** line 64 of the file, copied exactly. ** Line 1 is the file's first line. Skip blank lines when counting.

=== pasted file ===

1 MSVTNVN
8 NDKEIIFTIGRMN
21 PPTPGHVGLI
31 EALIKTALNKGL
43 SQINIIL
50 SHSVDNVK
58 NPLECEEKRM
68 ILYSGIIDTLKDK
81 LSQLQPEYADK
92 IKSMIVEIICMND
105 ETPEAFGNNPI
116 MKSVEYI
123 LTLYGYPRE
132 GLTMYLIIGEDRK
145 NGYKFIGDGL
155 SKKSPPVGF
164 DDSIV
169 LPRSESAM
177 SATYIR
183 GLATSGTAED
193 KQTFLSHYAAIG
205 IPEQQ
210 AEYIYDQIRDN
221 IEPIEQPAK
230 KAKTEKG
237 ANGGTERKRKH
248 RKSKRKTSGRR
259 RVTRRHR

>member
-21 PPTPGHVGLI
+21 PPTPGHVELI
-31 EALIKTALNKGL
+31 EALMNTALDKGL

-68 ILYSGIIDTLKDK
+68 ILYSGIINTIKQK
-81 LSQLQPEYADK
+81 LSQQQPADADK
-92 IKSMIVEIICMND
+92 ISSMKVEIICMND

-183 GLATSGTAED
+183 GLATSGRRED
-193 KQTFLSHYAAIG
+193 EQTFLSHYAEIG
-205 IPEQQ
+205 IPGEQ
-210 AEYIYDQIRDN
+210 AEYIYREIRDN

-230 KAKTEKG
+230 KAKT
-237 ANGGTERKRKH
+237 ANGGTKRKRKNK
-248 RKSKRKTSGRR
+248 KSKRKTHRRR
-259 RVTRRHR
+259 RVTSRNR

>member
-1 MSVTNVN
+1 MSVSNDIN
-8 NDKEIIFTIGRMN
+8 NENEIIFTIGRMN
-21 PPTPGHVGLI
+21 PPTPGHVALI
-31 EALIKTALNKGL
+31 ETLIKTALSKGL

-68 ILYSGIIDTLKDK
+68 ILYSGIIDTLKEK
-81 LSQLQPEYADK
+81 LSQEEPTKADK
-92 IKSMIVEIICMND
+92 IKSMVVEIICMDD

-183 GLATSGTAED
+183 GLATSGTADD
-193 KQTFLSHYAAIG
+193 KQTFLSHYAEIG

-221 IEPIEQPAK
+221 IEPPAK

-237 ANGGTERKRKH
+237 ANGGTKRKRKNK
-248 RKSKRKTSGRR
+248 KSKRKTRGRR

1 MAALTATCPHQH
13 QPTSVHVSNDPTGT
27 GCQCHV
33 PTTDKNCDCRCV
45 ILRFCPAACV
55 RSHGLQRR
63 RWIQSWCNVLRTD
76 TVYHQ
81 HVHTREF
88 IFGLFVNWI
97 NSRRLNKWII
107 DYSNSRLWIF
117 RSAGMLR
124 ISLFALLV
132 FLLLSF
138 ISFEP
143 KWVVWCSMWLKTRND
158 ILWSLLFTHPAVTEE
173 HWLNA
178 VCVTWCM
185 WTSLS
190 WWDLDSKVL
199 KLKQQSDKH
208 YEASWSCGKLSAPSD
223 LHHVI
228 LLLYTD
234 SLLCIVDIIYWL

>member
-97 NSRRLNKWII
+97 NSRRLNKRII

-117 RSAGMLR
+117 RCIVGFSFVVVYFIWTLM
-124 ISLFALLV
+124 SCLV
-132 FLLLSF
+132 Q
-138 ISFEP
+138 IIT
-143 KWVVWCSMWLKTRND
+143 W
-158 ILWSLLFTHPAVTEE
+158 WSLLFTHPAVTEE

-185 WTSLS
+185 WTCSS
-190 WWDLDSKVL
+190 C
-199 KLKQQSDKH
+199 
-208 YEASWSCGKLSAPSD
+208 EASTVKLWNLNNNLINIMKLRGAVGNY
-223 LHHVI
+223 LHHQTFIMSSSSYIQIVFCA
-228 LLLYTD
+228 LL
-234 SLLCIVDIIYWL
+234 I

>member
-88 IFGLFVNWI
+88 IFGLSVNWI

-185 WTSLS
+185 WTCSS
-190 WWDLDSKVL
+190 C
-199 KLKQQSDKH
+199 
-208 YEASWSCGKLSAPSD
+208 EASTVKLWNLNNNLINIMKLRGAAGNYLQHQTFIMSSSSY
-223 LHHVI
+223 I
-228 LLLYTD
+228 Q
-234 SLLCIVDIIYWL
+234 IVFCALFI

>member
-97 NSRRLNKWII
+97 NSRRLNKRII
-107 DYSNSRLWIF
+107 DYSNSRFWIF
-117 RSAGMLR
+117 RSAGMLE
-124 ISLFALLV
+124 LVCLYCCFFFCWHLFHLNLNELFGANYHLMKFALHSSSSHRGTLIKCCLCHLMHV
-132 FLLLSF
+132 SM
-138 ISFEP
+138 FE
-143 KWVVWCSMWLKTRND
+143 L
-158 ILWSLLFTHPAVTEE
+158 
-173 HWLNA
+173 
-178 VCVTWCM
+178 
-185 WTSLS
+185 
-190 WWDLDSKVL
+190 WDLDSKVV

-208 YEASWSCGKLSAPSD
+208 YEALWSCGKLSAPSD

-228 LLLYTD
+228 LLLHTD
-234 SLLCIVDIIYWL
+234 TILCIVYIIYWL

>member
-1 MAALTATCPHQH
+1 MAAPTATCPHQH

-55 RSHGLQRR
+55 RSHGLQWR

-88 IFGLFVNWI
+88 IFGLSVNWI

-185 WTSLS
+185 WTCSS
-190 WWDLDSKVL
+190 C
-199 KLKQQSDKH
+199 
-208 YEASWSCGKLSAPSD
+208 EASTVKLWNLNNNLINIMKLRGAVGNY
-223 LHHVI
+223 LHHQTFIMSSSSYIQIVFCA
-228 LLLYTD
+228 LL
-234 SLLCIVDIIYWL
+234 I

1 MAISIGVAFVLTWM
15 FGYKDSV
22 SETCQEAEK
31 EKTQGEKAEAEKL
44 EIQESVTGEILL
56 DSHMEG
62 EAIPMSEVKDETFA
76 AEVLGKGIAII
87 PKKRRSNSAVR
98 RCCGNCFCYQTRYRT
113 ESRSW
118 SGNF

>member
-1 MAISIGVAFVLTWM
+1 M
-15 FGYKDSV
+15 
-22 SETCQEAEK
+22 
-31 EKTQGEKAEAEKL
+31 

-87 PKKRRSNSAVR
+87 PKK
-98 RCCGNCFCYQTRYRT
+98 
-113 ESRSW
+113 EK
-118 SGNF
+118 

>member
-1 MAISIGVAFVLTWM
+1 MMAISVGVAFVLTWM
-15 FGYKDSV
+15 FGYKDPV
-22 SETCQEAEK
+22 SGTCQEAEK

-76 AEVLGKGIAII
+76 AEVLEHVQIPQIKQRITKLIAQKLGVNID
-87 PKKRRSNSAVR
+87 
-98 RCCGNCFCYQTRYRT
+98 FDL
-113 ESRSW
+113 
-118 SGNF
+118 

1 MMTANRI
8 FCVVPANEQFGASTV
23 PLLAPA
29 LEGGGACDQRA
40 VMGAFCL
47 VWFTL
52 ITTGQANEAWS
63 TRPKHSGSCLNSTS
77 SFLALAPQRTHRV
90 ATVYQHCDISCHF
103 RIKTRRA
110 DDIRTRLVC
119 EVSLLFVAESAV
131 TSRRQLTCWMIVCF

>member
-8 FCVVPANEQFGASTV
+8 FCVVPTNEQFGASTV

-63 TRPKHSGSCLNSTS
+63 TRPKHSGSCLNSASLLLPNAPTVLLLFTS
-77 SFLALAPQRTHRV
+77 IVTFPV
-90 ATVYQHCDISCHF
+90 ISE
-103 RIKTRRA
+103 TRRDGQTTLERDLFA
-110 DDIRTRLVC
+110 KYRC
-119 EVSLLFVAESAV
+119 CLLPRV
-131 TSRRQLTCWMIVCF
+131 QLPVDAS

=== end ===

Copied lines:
+31 ETLIKTALSKGL